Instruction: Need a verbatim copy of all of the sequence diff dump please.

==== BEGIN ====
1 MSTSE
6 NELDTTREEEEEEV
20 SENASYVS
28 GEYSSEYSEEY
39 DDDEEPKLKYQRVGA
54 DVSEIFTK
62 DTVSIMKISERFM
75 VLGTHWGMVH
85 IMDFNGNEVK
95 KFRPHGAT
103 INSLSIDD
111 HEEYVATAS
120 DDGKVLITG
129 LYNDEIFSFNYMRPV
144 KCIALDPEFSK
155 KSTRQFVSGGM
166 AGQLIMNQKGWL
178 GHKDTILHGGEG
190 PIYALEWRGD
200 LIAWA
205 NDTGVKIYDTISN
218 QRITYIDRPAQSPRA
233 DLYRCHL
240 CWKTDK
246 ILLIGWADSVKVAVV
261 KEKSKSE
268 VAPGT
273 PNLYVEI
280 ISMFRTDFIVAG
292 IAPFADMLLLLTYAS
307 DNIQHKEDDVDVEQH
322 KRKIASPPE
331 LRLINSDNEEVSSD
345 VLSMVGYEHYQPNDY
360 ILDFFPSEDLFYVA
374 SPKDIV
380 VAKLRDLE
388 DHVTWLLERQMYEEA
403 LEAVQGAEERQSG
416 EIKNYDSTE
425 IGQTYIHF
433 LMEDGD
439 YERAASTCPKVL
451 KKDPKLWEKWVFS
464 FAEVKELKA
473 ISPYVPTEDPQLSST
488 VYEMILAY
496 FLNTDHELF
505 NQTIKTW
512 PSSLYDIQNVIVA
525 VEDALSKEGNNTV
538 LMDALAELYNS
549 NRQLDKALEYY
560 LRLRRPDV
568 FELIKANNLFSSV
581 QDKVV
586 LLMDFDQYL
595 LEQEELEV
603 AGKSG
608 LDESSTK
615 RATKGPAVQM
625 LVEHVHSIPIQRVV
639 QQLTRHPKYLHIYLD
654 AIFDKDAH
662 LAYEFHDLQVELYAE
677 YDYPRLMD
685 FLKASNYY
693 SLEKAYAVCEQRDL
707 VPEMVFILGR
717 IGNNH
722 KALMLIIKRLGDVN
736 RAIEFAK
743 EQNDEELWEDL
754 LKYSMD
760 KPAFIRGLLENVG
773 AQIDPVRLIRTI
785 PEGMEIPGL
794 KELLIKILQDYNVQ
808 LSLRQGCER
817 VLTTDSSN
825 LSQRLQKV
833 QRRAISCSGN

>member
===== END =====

1 MSTSE
6 NELDTTREEEEEEV
20 SENASYVS
28 GEYSSEYSEEY
39 DDDEEPKLKYQRVGA
54 DVSEIFTK
62 DTVSIMKISERFM
75 VLGTHWGMVH
85 IMDFNGNEVK
95 KFRPHGAT
103 INSLSIDD
111 HEEYVATAS
120 DDGKVLITG
129 LYNDEIFSFNYMRPV
144 KCIALDPEFSK
155 KSTRQFVSGGM
166 AGQLIMNQKGWL
178 GHKDTILHGGEG
190 PIYALEWRGD
200 LIAWA
205 NDTGVKIYDTISN
218 QRITYIDRPAQSPRA
233 DLYRCHL
240 CWKTDK
246 ILLIGWADSVKVAVV
261 KEKSKSE
268 VAPGT
273 PNLYVEI
280 ISMFRTDFIVAG
292 IAPFADMLLLLTYAS
307 DNIQHKEDDVDVEQH
322 KRKIASPPE
331 LRLINSDNEEVSSD
345 VLSMVGYEHYQPNDY
360 ILDFFPSEDLFYVA
374 SPKDIV
380 VAKLRDLE
388 DHVTWLLERQMYEEA
403 LEAVQGAEERQSG
416 EIKNYDSTE
425 IGQTYIHF
433 LMEDGD
439 YERAASTCPKVL
451 KKDPKLWEKWVFS
464 FAEVKELKA
473 ISPYVPTEDPQLSST
488 VYEMILAY
496 FLNTDHELF
505 NQTIKTW
512 PSSLYDIQNVIVA
525 VEDALSKEGNNTV
538 LMDALAELYNS
549 NRQLDKALEYY
560 LRLRRPDV
568 FELIKANNLFSSV
581 QDKVV
586 LLMDFDQYL
595 LEQEELEV
603 AGKSG
608 LDESSTK
615 RATKGPAVQM
625 LVEHVHSIPIQRVV
639 QQLTRHPKYLHIYLD
654 AIFDKDAH
662 LAYEFHDLQVELYAE
677 YDYPRLMD
685 FLKASNYY
693 SLEKAYAVCEQRDL
707 VPEMVFILGR
717 IGNNH
722 KALMLIIKRLGDVN
736 RAIEFAK
743 EQNDEELWEDL
754 LKYSMD
760 KPAFIRGLLENVG
773 AQIDPVRLIRTI
785 PEGMEIPGL
794 KELLIKILQDYNVQ
808 LSLRQGCER
817 VLTTDSSN
825 LSQRLQKV
833 QRRAISCSGN

>member